Decline of the 19th century individualism and emergence of Modern Individualism in the 20th century:
After the eighteenth century, there was a decline in the influence of individualism and in its place the idealism and collectivism gained importance. Joad says, “The theory of individualism or its doctrine of freedom, which is very valuable in politics, when applied in economic sphere, proved disastrous”.
According to Joad, individualism is based on three misconceptions:
(1) That each individual is equally sagacious and he has an equal capacity for knowing what he wants.
(2) That each individual possesses an equal power of obtaining what he wants and an equal freedom of choice.
(3) That the satisfaction of the wants of all individuals is identical with the well-being of the community as a whole.
Thus on the basis of the reasons mentioned above, individualism suffered a setback and idealism and socialism took its place. But when both these theories explained the functions and powers of the state in an exaggerated form, and when they did not attach any importance to individual freedom, there was a great reaction against them and individualism took birth in a refined form. Prof, Joad says, “But the reaction against individualism has produced a reaction in its turn. The wheel has turned full circle and the present dissatisfaction with the state has promoted a revival of individualist thinking akin in spirit though not in form to the individualism of nineteenth century”.
Meaning and Growth of Modern Individualism:
The distinction between modern individualism and ninetieth century individualism is that nineteenth century individualism gives more importance to individual than the state and in order to protect individual liberty, it wants to limit the functions of the state.
On the other hand, modem individualism lays more emphasis on groups and associations and considers the state an association like other associations. The common thing in both of them is that both want to place limitations on the powers of the state. In short, modern individualism is a form of pluralism.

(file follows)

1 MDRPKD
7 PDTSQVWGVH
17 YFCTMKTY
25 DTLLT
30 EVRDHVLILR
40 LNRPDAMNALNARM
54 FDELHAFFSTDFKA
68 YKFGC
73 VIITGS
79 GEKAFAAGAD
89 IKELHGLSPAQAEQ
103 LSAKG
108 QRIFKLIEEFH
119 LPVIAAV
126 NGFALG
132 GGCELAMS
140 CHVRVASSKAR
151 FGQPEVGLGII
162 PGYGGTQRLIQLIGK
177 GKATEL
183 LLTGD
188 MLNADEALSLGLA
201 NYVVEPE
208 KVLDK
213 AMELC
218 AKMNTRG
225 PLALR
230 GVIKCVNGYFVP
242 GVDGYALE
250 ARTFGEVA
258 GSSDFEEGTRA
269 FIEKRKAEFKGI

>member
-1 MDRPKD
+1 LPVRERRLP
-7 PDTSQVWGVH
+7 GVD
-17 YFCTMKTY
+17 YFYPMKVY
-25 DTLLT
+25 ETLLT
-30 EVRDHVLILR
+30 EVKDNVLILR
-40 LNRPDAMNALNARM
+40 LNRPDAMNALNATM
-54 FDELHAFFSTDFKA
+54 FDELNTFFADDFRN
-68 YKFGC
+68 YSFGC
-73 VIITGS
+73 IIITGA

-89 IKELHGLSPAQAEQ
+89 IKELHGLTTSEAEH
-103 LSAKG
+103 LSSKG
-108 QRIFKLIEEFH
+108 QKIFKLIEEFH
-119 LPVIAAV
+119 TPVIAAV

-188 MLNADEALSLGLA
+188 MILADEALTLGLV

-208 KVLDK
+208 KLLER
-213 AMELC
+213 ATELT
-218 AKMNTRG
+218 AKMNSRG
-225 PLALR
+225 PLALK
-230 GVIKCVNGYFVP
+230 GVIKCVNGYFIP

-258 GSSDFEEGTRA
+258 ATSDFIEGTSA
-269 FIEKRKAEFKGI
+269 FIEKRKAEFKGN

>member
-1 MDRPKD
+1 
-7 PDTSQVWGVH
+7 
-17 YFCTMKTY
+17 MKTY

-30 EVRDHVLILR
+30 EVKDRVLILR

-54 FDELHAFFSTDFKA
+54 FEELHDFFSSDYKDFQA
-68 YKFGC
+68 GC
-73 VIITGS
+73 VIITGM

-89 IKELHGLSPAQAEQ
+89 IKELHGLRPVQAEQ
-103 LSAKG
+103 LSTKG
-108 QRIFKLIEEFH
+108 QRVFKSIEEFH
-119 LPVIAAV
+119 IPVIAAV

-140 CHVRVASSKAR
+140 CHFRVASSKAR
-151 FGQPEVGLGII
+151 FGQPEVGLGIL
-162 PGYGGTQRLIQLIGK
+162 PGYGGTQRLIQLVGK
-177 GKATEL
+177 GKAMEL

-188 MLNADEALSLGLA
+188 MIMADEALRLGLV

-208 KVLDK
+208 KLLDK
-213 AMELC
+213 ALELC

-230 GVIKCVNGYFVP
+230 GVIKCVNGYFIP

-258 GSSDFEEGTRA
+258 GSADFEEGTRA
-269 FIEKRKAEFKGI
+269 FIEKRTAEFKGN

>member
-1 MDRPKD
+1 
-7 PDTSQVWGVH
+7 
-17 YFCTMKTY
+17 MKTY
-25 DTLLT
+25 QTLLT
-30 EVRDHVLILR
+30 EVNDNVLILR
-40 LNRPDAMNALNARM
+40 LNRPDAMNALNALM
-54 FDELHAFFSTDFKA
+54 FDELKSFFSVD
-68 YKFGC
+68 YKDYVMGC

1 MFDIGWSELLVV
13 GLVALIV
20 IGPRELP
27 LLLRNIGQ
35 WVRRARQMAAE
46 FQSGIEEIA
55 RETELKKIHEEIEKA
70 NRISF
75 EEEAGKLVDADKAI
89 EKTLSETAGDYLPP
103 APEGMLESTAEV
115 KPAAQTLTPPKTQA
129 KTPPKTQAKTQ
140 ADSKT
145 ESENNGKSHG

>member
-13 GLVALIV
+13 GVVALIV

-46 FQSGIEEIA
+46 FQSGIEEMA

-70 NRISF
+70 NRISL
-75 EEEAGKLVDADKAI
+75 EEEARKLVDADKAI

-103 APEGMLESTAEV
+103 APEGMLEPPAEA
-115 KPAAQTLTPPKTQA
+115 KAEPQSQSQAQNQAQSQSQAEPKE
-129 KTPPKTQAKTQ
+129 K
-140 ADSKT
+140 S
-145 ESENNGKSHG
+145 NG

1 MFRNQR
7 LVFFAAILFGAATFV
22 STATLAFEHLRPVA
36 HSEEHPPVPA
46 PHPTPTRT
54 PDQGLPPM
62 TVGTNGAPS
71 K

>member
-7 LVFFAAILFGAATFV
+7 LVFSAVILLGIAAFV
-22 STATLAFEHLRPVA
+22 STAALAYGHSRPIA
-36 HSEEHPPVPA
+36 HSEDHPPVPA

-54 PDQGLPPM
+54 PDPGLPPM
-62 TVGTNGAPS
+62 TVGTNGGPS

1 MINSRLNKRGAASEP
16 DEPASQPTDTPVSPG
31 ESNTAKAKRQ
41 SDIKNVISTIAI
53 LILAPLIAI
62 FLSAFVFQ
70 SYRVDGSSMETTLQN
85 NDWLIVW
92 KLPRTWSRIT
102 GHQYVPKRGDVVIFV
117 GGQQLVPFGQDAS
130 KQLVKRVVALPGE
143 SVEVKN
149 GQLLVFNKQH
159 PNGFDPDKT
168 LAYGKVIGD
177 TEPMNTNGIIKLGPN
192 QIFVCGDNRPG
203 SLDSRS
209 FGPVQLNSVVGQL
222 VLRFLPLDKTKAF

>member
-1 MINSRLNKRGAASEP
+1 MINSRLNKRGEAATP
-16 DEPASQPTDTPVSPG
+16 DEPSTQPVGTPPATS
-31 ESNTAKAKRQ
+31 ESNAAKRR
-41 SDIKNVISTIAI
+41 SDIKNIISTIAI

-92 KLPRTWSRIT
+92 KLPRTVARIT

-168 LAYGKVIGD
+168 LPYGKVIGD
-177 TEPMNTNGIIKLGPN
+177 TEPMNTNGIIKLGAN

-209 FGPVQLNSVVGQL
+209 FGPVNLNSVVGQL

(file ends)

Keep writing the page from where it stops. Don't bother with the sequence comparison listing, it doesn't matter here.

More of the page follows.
The following are the causes of its origin:
(1) Increase in associations in human society and the acceptance of their importance as compared to state.
(2) During the First World War the European governments acquired all powers, suppressed the individual freedom and acted arbitrarily. Thus the people started thinking of imposing restrictions on the absolute and unlimited powers of state.
(3) Many people even objected to the majority rule in democracy and the states acting in an arbitrary manner. Thus, in order to protect the minority from the dictatorship of the majority, the intellectuals emphasised that a check should be imposed on the powers of the state. Moreover, these powers should be decentralized.
Exponents of Modern Individualism:
Grham Wallas, Norman Angell, Miss Follett and many other Guild socialists are the exponents of modern individualism. Garham Wallas, in his book, ‘Great Society’ exhibits a, “distrust of the power of the over-developed state”. According to him, centralised state with parliament composed on the basis of territorial representation, is hardly an effective organ for the expression of popular will.
Therefore, he recommended the organisation of the second territorial basis. He condemned the dictatorship of the majority. For the economic and educational functions, he suggested the establishment of special, elected bodies, which may also have representatives of professional organisations.
Norman Angell was a great supporter of Internationalism. He strongly opposed the enhanced powers of the state in his book, ‘The Great Illusion”. He said that people come together for their common economic interests.
Generally, man does that job which is useful from economic point of view. But different states compete with one another and they instigate the people in the name of national interest. When the people start thinking as one unit of international economic society, they will give up the modern society based on territorial limits and they will aspire for the society based on economic classes.
Miss Follett in her book, ‘The New Stage’ has thrown light on the relations between individual, association and state and has laid emphasis on the importance of associations. She has said that man can develop his personality through groups only.
Guild-socialists also lay a special emphasis on professional groups in the society. They say that on territorial basis the representation of varied interests is not possible in modern parliaments. Therefore, along with the establishment of Political democracy, they say that there should be separate institutions for industry, religion, education and other activities and the state should have minimum right to interfere in their affairs.
In this way modern individualists attach more importance to groups in society than to individuals and they recognise the separate existence of groups and associations. The function of the state is that it should create some co-ordination between their activities. State is an institution like other institutions and it should not claim any special allegiance of individuals. The state is not an indispensable institution.